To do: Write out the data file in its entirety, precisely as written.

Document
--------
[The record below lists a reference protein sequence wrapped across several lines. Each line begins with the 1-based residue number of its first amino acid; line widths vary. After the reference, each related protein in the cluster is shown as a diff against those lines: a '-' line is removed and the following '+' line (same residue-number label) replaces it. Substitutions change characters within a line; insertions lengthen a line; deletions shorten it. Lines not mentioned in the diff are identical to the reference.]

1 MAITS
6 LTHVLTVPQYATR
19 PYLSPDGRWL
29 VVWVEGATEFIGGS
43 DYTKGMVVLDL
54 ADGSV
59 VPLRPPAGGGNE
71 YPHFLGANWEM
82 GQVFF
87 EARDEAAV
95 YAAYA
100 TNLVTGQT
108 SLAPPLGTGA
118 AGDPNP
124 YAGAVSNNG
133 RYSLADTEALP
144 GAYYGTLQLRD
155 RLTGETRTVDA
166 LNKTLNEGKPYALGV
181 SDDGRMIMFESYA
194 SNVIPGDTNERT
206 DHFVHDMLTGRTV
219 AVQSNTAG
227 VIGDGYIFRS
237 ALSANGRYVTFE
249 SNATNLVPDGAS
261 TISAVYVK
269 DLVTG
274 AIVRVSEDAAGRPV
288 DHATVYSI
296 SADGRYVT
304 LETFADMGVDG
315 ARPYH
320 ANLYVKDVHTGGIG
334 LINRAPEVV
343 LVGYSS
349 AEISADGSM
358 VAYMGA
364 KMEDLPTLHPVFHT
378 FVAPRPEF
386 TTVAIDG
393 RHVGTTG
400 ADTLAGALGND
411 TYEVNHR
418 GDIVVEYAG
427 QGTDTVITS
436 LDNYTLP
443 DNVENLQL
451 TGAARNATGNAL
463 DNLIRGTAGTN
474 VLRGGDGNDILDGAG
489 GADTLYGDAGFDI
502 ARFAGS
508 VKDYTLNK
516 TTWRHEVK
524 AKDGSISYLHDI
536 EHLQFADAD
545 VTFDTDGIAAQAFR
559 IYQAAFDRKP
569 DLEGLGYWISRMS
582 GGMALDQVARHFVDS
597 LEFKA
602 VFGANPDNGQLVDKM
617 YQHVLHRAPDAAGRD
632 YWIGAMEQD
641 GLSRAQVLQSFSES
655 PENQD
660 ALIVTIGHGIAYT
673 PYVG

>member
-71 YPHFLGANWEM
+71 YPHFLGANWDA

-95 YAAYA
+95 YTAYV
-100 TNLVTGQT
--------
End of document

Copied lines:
[The record below lists a reference protein sequence wrapped across several lines. Each line begins with the 1-based residue number of its first amino acid; line widths vary. After the reference, each related protein in the cluster is shown as a diff against those lines: a '-' line is removed and the following '+' line (same residue-number label) replaces it. Substitutions change characters within a line; insertions lengthen a line; deletions shorten it. Lines not mentioned in the diff are identical to the reference.]

1 MAITS
6 LTHVLTVPQYATR
19 PYLSPDGRWL
29 VVWVEGATEFIGGS
43 DYTKGMVVLDL
54 ADGSV
59 VPLRPPAGGGNE
71 YPHFLGANWEM
82 GQVFF
87 EARDEAAV
95 YAAYA
100 TNLVTGQT
108 SLAPPLGTGA
118 AGDPNP
124 YAGAVSNNG
133 RYSLADTEALP
144 GAYYGTLQLRD
155 RLTGETRTVDA
166 LNKTLNEGKPYALGV
181 SDDGRMIMFESYA
194 SNVIPGDTNERT
206 DHFVHDMLTGRTV
219 AVQSNTAG
227 VIGDGYIFRS
237 ALSANGRYVTFE
249 SNATNLVPDGAS
261 TISAVYVK
269 DLVTG
274 AIVRVSEDAAGRPV
288 DHATVYSI
296 SADGRYVT
304 LETFADMGVDG
315 ARPYH
320 ANLYVKDVHTGGIG
334 LINRAPEVV
343 LVGYSS
349 AEISADGSM
358 VAYMGA
364 KMEDLPTLHPVFHT
378 FVAPRPEF
386 TTVAIDG
393 RHVGTTG
400 ADTLAGALGND
411 TYEVNHR
418 GDIVVEYAG
427 QGTDTVITS
436 LDNYTLP
443 DNVENLQL
451 TGAARNATGNAL
463 DNLIRGTAGTN
474 VLRGGDGNDILDGAG
489 GADTLYGDAGFDI
502 ARFAGS
508 VKDYTLNK
516 TTWRHEVK
524 AKDGSISYLHDI
536 EHLQFADAD
545 VTFDTDGIAAQAFR
559 IYQAAFDRKP
569 DLEGLGYWISRMS
582 GGMALDQVARHFVDS
597 LEFKA
602 VFGANPDNGQLVDKM
617 YQHVLHRAPDAAGRD
632 YWIGAMEQD
641 GLSRAQVLQSFSES
655 PENQD
660 ALIVTIGHGIAYT
673 PYVG

>member
-71 YPHFLGANWEM
+71 YPHFLGANWDA

-95 YAAYA
+95 YTAYV
-100 TNLVTGQT